anartist's avatar

You can do basic neck and shoulder stretches while at your computer—head rolls, shoulder rolls, putting one arm across your breast or behind/above your head and pulling gently with the other hand.
You can spend a little time in the yoga position of the child
you can stand and slowly reach down to your toes and just sway and relax

you can also get acupuncture or acupressure treatments

You can also work at your computer at a balans chair improves posture to relieve back stress or sitting one of those giant exercise balls. The ball isometrically exercises your back as you make tiny subconscious adjustments to keep balance on the spongy curved surface.

Seelix's avatar

Thanks!

@john65pennington – I like the glass of wine suggestion ;)
@bobbinhood – Nowhere around here to hang from, sadly :(
@Coloma – I definitely do all my work at my desk – I used to sit on the couch and work on the coffee table, but it didn’t take long to figure out how painful that was!
@JLeslie – It’s mostly my middle back (rib cage area) and neck that get sore. I do have one of those memory foam pillows, and I try to go to sleep with it supporting my neck.

@everyone – Thank you for your suggestions. Visiting a health club, taking classes or anything like that is definitely out of the range of my budget, but when I have time I’m planning to take a look at the DVDs they have at the public library. I remember seeing a Gaiam DVD – Yoga for back pain or something like that. I figure that since I can’t get to a professional, at least following the order presented by Rodney Yee should probably help more than hurt.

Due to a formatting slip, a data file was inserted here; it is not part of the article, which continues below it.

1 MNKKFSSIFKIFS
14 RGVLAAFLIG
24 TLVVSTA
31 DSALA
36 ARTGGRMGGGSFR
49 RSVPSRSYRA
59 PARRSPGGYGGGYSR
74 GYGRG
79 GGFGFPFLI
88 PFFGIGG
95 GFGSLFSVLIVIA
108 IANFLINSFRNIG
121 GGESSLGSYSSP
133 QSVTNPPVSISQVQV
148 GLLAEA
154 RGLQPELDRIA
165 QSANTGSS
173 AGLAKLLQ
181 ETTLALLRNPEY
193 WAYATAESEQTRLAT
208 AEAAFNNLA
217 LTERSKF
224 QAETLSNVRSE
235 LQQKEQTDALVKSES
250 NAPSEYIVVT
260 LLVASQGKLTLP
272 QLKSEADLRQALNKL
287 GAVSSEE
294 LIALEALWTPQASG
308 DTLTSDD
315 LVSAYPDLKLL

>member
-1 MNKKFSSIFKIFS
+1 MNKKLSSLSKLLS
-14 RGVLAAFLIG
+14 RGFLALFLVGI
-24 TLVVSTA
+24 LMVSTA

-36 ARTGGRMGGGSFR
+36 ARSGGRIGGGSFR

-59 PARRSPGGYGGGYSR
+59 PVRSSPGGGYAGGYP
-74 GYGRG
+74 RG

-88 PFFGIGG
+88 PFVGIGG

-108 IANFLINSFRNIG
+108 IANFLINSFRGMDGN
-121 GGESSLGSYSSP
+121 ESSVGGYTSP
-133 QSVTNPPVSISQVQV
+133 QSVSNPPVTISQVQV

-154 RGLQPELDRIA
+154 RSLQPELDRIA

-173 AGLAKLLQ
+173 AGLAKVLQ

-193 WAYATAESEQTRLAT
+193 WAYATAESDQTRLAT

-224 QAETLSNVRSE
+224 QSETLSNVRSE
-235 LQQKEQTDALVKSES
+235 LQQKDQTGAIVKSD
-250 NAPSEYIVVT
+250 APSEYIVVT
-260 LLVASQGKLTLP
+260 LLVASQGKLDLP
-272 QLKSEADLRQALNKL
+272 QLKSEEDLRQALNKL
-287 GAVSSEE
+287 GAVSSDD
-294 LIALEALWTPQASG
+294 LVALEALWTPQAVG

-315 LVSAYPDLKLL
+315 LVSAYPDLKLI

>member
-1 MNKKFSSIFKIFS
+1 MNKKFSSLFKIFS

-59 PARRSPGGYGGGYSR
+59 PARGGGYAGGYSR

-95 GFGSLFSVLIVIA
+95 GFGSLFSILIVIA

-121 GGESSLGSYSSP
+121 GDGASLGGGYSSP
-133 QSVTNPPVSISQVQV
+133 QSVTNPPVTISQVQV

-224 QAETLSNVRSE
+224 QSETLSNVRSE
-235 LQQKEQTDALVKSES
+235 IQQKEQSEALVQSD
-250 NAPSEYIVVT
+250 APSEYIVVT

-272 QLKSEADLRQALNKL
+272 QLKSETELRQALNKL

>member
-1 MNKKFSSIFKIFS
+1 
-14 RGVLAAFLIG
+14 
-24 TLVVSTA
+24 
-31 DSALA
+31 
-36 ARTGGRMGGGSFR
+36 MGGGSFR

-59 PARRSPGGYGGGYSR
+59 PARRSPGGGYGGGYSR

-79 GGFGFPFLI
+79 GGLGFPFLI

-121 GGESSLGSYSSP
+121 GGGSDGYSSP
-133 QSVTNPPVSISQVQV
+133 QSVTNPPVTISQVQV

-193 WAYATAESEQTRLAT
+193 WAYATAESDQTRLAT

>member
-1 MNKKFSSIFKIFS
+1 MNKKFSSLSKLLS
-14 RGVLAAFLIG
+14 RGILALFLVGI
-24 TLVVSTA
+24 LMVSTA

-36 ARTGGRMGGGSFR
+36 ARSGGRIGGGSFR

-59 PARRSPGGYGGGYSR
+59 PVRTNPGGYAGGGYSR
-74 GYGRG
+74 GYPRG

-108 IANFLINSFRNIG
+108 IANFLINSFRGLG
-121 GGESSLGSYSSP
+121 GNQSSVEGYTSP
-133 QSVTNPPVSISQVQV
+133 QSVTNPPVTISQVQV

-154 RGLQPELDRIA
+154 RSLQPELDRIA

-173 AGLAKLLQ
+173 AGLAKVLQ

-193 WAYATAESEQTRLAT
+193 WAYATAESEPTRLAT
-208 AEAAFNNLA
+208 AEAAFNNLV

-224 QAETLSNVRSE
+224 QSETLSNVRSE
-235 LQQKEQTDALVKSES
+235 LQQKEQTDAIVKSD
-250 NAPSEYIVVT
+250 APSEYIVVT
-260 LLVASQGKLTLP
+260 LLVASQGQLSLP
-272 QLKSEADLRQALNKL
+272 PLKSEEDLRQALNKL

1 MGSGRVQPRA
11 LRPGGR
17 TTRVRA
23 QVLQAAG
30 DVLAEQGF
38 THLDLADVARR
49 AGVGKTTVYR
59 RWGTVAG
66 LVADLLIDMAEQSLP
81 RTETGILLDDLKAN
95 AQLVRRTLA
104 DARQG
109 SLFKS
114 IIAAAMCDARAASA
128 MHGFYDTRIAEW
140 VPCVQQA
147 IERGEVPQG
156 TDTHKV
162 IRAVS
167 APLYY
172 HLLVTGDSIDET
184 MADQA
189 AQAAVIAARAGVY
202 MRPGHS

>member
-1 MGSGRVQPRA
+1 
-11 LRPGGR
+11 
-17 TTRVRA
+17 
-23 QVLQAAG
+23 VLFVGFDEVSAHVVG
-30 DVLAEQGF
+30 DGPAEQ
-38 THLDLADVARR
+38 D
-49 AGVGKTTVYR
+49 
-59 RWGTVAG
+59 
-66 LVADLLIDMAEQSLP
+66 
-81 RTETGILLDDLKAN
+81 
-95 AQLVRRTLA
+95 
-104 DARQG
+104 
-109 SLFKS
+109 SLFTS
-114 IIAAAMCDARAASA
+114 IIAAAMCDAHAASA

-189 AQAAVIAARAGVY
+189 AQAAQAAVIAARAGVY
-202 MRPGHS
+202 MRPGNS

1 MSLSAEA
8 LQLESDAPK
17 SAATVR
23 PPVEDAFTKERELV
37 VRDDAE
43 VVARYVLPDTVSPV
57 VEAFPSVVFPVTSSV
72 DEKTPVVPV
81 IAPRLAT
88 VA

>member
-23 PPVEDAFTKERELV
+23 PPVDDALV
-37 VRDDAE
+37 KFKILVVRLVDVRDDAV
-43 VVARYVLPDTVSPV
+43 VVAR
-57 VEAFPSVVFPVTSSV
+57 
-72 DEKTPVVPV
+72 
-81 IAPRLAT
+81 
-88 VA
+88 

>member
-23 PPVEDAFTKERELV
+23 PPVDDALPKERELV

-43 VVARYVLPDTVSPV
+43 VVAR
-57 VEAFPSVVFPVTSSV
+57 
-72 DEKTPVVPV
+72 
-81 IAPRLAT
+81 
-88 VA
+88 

Really, thank you for your help; I appreciate it!

seazen_'s avatar

@Seelix Treat yourself to a trial month at a good gym – it usually includes a pro checking you out and giving you a plan. Then you can continue with the plan on your own.

Hanging is also good. Go to the monkey bars in the park. Hang with your head down, loose as you can, for as long as you can hold on. Do it a few times. It helps.

Coloma's avatar

@Seelix

Me too, after slouching over my laptop and being completely torqued I now only sit at a table with my back straight and my feet on the ground. Helps a lot!

JLeslie's avatar

A little ibuprofen on rare occassions when you have over done it can be helpful. It does not just treat the discomfort, it also reduces the inflammation and relaxes the muscle. Two to three pills (should be 400–600 mg) taken with a galss of water and a little food, can be a cracker. Takes about 50 minutes to kick in.

Not that it should replace strengthening the muscles or stretching.

afghanhound's avatar

I have mild sciatica, and met with a physical therapist once who taught me some great stretches/exercises. That coupled with anti-inflammatories helped me (such as ibuprofen).

For your neck, there’s always this: bend down your head until your chin is close to touching your chest, and hold it down with your hand for 10 seconds. Then bend your head to the left (ear to shoulder) and hold it, repeating on the right side, and then look straight up (pointing your chin to the ceiling). Good luck!

Answer this question

Login

or

Join

to answer.

This question is in the General Section. Responses must be helpful and on-topic.

Your answer will be saved while you login or join.

Have a question? Ask Fluther!

What do you know more about?
or
Knowledge Networking @ Fluther